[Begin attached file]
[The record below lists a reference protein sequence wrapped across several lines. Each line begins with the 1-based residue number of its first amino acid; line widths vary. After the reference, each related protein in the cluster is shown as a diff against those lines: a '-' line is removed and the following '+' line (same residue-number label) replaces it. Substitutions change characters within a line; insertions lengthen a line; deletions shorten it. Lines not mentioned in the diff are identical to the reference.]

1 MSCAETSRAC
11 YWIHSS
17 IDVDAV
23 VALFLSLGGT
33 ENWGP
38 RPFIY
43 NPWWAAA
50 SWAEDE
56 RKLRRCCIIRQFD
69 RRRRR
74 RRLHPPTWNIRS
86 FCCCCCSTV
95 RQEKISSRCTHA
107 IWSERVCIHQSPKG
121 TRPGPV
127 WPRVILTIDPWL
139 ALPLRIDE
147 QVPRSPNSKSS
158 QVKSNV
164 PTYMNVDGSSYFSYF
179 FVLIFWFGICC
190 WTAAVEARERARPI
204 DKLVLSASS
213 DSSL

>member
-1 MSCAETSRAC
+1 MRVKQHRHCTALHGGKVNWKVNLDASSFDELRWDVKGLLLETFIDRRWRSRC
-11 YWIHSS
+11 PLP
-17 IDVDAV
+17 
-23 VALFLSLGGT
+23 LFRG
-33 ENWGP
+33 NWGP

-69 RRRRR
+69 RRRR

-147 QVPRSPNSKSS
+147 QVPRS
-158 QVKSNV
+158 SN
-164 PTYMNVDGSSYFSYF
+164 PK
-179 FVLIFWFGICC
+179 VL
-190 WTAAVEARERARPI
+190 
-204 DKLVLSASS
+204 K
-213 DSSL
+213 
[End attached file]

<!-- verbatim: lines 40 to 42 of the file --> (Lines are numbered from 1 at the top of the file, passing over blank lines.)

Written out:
+147 QVPRS
-158 QVKSNV
+158 SN